‘Christmas Jars’ author Jason Wright discusses new special edition of true stories
The new edition of "Christmas Jars" features 30 true stories from those who have given and received Christmas jars.
Jason Wright, author of "Christmas Jars."
Right before Christmas in 1987, when Jason Wright was 16 years old, his dad passed away. He can’t believe it’s been 30 years since then.
The author and former Utah County resident, whose 2005 fiction book “Christmas Jars” became a New York Times bestseller, has made a career out of the winter holiday. “Christmas Jars” spawned a handful of spinoff books, including a recently released special edition, which contains 30 true stories inspired by the original “Christmas Jars” book.
Wright stopped by the Daily Herald offices recently, discussing the new special edition, as well as the unlikely events that took his career in a decidedly festive direction. The typical Christmas joy permeating this time of year hasn’t come naturally for Wright — this season inevitably reminds him of that Christmas 30 years ago. Wright’s Christmas-centered books, he said, allowed him to create new Christmas memories for himself, albeit fictional ones.
“I mean, the perfect Christmas, what is that? It doesn’t exist,” Wright said. “The Hallmark movies, for most of us, that’s not real.”
Yes, the original “Christmas Jars” book was technically fiction, but its origins are very real, as are the hundreds (and perhaps thousands) of charitable acts it has inspired. Both have changed Wright’s life in sizable ways. In 2004, while Wright and his family were living in Washington, D.C., they sat down to brainstorm a new Christmas tradition. They wanted to make Christmas something they’d remember all year long.
“Because for me, it had been a 24-hour event for most of my life,” he explained. “And I think that’s the natural default for most of us: You open the gifts, you go to the movie, whatever else you do on Christmas night, and then you’re done for the year.”
The family decided to save all its spare change in a jar, which tallied nearly $90 that first year. As Christmas neared, the Wrights anonymously gave the jar to someone in need. Accompanying the jar was a note acknowledging the money wouldn’t necessarily solve the recipient’s problems, but was at least a reminder they were acknowledged and cared for.
“Our whole approach to Christmas changed,” Wright recalled. “My kids got it, that it was not about them. It was the biggest ‘a-ha’ moment of our collective lives.”
Wright’s wife suggested he turn their experience into a fiction book. At this point, Wright was working in politics, but had loved writing since he was a kid. Fictionalizing their Christmas jar experience wasn’t about launching a writing career, Wright said. Rather, it was simply about sharing their experience, and perhaps inspiring others. He sent a short manuscript to some publishers, and Deseret Book/Shadow Mountain Publishing agreed to distribute the story. The expectations that first year were modest — Wright said they hoped to sell 25,000 copies. “Christmas Jars” caught fire along the Wasatch Front, though, selling approximately 90,000 copies that first year.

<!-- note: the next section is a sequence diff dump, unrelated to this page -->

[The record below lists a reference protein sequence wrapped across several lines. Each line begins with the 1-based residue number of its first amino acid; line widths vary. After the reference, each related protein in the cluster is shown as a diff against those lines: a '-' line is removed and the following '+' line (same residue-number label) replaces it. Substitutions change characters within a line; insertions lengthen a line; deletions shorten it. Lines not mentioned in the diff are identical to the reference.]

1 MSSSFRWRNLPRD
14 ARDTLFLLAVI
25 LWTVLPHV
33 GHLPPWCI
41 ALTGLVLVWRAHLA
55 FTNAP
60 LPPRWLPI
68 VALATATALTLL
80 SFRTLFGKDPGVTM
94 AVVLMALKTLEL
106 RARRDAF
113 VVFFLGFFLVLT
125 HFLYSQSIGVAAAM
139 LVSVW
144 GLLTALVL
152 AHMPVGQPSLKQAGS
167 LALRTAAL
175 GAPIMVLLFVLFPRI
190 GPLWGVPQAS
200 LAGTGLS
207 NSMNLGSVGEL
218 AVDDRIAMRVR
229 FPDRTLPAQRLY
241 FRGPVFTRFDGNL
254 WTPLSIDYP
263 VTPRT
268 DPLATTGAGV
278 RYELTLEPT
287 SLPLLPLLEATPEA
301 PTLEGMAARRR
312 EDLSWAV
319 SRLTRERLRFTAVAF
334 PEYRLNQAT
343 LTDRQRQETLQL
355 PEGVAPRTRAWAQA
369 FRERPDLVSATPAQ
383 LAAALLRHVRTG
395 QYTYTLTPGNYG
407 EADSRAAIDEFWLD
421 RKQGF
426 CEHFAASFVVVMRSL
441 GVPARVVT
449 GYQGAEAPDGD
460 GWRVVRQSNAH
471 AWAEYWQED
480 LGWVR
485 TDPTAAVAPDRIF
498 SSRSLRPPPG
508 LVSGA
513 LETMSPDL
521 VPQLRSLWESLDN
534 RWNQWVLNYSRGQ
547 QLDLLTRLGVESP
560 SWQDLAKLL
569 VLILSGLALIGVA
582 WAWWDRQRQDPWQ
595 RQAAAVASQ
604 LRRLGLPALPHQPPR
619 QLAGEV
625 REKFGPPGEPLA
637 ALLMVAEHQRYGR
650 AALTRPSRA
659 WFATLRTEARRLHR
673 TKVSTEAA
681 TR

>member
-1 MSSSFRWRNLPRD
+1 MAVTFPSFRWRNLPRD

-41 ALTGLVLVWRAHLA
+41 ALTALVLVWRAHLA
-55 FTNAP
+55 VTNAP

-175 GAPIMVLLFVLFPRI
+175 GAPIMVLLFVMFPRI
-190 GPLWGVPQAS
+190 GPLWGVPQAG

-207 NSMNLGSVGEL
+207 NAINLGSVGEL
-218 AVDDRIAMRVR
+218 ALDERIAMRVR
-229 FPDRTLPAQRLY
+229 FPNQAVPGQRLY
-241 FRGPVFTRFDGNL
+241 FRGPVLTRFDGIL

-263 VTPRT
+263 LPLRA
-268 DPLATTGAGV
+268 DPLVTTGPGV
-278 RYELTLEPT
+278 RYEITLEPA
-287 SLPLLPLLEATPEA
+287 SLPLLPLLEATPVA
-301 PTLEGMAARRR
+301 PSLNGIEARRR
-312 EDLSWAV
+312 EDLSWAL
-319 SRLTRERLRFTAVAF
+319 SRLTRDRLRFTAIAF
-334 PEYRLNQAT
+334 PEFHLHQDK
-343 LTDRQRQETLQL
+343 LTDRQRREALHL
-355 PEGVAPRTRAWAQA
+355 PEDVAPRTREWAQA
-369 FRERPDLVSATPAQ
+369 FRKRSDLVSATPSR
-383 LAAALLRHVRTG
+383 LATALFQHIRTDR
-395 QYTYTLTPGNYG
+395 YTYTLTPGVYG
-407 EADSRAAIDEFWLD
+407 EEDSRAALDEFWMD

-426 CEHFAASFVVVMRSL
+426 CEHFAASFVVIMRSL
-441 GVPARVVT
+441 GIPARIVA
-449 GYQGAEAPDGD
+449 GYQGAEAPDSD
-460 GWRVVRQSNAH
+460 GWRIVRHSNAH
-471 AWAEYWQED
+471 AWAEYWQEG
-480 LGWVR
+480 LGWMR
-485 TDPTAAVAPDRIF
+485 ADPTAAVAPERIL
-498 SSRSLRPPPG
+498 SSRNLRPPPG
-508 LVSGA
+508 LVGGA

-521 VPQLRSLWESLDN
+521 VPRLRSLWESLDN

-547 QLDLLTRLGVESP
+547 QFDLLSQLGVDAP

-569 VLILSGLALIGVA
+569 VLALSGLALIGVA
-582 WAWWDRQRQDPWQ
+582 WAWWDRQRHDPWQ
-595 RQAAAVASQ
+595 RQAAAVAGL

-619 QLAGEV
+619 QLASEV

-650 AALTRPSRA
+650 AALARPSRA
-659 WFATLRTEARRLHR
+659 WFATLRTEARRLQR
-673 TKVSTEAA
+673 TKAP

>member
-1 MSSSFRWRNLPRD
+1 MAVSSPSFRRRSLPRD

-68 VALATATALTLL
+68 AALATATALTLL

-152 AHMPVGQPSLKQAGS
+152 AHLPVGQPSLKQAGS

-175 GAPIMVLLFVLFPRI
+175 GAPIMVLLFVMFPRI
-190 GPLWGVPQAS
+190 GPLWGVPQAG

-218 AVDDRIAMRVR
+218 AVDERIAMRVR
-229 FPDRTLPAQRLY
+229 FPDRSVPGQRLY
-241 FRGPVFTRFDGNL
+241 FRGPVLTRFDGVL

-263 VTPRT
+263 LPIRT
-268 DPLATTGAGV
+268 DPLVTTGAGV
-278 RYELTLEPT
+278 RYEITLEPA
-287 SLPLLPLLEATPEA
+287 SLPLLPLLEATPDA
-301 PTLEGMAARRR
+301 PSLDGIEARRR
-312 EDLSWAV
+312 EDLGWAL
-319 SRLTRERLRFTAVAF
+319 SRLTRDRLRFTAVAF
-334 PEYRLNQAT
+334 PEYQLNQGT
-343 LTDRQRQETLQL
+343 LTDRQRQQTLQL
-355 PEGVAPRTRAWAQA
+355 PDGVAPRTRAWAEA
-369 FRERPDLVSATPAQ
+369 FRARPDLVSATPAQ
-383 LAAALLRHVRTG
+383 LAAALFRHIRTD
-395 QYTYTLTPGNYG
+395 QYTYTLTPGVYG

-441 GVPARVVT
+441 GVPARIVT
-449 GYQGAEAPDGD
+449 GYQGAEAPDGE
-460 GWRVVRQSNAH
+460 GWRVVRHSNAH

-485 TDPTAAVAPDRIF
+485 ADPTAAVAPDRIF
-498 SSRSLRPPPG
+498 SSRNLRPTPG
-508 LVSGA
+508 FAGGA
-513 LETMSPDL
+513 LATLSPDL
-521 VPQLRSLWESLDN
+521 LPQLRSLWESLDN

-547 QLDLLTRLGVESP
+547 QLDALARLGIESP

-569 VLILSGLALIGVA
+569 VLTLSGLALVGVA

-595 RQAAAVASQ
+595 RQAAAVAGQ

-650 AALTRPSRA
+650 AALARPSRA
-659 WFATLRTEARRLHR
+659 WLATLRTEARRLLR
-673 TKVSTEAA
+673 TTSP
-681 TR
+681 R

Not long after, Glenn Beck was on the radio reading the first chapter from “Christmas Jars.” Beck’s show was nationally syndicated, and it boosted the book’s profile considerably. “Christmas Jars” went on to become a New York Times bestseller — Wright said it has sold roughly a million copies worldwide.
Understanding the book’s impact didn’t come immediately. It wasn’t until a few days after that Christmas that Wright began grasping it. He got an email from a single mom with three children, telling him she’d received a Christmas Jar of her own. She’d been on her knees praying for a miracle. Answering a knock at her door, the woman found a jar on her porch with a few hundred dollars and a copy of Wright’s book.
“And it’s not usually the money — although sometimes the money is the difference between losing a house or not — it’s more the hope they get from it,” Wright said. “And it’s a really profound thought to know that all year long, this money was going in a jar for you, and the giver didn’t have any idea who you were yet.”
Wright said he’s received thousands of similar emails since then, from both Christmas jar givers and receivers. Releasing a book of true Christmas jar stories has been his goal for a while, and the new edition of “Christmas Jars” features 30 true stories. Narrowing the list to 30, Wright said, was gut wrenching.
“I bawled,” he said. “I bawled my eyes out, rereading these stories of people who needed a miracle and got one, and who’d been through some really hard stuff. Really hard stuff.”
For someone who began writing Christmas novels to create new Christmas memories, Wright now has more true stories than he could ever realistically publish.
“I thought these true stories are in many cases even more inspiring than the book,” he explained. “Because they’re real people with real names in real cities whose lives have changed — and not in my imagination, but in reality.”